In an unusual move, the Wayne County (OH) Board of Commissioners has written to the Federal Energy Regulatory Commission (FERC) to oppose having Energy Transfer’s ET Rover pipeline come through the southern portion of their county, as currently planned. ET Rover is a 711-mile Marcellus/Utica natural gas pipeline that will serve mostly U.S. customers that will cost $3.7 billion to build and run from PA, WV and eastern OH through OH into Michigan and eventually into Canada. The bulk of the pipeline would run through Ohio, including southern Wayne County. The Board of Commissioners’ objection is unusual because Wayne is a mostly rural county with farms. Farmers, while not always welcoming of pipelines running through prized hay fields and crops, can sure use the money that would come from such a project. Farmers typically do support pipelines–and drilling. The commissioners cite safety concerns and damage to farmland in their letter to FERC… Continue reading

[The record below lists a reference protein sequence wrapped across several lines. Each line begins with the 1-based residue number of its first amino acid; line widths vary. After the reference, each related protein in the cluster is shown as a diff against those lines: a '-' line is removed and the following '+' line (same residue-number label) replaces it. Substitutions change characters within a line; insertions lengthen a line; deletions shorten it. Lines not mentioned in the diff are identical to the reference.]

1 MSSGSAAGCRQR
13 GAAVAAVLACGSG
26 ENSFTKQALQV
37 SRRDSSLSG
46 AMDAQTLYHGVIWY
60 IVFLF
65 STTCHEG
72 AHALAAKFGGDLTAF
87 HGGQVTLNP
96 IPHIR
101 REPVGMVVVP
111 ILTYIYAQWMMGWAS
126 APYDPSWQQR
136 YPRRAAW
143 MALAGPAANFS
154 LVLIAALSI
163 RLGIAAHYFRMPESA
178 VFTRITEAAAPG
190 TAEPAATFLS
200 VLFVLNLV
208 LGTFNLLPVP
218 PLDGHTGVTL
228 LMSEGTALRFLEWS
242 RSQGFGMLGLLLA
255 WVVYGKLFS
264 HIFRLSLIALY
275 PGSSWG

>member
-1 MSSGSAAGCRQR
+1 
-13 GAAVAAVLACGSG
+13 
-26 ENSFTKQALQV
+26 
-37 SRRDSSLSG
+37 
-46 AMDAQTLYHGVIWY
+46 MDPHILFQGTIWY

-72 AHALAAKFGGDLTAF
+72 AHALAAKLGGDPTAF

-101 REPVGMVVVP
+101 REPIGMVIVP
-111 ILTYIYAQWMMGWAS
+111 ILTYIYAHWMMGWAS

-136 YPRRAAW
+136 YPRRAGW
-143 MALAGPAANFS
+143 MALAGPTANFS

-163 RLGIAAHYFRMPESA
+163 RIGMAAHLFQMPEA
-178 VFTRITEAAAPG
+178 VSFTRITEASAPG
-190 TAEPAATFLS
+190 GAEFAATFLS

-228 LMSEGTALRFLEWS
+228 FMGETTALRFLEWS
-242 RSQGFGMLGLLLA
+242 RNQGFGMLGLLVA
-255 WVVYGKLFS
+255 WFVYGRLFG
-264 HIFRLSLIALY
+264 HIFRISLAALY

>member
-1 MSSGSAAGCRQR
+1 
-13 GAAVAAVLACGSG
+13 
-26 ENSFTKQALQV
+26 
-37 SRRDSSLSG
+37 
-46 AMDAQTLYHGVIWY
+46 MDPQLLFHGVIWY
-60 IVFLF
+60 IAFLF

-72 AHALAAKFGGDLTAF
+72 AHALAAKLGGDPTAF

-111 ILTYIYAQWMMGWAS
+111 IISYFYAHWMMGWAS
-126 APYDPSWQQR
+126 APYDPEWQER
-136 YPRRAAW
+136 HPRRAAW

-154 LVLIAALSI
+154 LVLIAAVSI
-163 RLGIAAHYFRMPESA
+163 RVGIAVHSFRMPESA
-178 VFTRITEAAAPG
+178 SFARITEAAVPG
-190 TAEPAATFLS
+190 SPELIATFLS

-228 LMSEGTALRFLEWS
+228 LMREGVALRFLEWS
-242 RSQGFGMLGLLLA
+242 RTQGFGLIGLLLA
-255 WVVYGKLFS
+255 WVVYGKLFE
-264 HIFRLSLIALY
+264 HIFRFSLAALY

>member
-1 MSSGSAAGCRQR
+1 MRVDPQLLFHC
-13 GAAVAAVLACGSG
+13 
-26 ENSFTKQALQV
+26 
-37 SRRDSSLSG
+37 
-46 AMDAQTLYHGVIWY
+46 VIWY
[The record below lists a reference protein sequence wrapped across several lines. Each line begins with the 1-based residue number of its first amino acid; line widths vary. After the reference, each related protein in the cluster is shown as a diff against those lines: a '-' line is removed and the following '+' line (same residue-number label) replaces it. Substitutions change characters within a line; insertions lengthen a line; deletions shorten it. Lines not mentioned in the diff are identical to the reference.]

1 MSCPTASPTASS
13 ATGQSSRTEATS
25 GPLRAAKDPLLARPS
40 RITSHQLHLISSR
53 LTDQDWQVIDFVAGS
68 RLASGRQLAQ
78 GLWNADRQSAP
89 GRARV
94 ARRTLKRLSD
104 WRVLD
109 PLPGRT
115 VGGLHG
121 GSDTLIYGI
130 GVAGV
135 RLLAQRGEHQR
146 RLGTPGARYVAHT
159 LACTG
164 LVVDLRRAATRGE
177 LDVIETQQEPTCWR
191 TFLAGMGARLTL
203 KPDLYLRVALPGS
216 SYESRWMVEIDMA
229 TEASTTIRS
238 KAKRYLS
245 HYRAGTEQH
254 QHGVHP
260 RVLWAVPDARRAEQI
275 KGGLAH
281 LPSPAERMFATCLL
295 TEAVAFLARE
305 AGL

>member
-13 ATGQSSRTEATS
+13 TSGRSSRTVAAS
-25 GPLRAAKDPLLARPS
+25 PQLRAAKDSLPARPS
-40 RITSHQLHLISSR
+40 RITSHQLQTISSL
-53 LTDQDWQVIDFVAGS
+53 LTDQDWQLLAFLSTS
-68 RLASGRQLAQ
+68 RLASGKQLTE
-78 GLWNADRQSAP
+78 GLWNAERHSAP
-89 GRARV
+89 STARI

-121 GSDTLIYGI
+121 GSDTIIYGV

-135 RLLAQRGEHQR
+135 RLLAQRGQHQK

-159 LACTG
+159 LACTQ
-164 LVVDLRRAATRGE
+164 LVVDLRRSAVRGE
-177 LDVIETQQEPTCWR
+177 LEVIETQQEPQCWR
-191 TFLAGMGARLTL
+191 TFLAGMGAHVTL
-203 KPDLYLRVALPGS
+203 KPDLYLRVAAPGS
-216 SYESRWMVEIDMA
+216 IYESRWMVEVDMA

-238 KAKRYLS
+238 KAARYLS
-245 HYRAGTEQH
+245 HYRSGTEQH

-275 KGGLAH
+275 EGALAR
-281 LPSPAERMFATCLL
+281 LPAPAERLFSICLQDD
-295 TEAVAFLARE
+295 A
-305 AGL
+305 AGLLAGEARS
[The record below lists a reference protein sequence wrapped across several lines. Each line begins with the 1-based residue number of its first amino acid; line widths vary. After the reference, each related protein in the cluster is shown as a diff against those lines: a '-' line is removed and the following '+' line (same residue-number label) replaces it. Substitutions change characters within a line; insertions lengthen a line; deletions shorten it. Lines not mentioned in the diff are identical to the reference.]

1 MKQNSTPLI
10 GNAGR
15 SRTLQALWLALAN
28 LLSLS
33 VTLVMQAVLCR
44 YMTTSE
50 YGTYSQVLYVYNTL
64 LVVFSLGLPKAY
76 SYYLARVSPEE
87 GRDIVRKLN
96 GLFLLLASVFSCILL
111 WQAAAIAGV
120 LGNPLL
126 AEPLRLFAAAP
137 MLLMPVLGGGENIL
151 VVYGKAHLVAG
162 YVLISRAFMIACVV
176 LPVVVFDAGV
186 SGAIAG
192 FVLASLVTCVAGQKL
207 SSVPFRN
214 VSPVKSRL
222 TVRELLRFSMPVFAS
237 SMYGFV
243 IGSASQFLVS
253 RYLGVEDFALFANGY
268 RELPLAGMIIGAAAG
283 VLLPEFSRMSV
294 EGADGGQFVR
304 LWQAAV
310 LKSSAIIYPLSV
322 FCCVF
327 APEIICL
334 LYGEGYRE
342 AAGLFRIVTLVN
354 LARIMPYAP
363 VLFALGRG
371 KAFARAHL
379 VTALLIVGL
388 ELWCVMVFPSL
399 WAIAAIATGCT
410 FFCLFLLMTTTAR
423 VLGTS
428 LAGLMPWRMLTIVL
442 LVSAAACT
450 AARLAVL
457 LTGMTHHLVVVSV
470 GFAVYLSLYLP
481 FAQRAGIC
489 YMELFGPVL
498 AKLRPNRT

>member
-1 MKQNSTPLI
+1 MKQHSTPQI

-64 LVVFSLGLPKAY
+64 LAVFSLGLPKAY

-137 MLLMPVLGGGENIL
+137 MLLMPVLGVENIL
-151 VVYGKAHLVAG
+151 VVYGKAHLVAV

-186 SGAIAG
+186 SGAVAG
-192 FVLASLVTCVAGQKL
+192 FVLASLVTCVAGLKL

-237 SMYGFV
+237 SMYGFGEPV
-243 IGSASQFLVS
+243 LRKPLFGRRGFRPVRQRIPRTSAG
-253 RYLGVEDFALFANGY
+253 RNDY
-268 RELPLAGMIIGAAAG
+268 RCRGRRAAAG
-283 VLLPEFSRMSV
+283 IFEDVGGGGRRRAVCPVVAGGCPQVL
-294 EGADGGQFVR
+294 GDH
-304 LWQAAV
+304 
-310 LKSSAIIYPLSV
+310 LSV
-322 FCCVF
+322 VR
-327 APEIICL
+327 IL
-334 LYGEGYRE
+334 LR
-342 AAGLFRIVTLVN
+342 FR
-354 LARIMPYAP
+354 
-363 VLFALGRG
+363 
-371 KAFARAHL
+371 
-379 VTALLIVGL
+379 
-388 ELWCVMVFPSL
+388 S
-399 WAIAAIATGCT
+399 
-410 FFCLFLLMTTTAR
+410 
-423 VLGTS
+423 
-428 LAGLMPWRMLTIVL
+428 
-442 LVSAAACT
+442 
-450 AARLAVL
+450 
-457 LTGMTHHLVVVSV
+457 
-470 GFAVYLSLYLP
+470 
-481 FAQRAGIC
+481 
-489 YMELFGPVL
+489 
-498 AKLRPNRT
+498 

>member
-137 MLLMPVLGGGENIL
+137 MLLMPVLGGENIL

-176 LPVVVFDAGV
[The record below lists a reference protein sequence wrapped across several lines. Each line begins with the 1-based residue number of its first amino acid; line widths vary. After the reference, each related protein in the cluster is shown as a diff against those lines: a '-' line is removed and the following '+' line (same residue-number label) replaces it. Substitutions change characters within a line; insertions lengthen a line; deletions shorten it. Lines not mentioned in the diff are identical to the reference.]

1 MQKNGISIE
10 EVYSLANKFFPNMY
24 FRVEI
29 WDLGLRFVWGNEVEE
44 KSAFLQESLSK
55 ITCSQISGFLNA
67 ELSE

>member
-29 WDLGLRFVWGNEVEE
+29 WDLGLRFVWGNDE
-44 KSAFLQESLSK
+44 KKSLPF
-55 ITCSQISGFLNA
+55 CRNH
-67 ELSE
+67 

The NEXUS Gas Transmission pipeline, a $1.5-$2.0 billion natural gas pipeline that will carry Utica and Marcellus Shale gas spanning 11 counties in Ohio, 3 counties in Michigan, and eventually connect to the Dawn Energy Hub in Canada, has had to take some Ohio landowners to court simply to gain access to their property survey for potential routes. Sometimes county judges rule against NEXUS (see Summit County, OH Judge Denies NEXUS Request to Survey Properties). Most of the time county judges rule in favor of NEXUS (see NEXUS Pipeline Sues for Survey Access, Wins Most of the Time). Another place NEXUS has just won is in Wayne County, where a county judge has ordered two property owners to allow NEXUS access to their property… Continue reading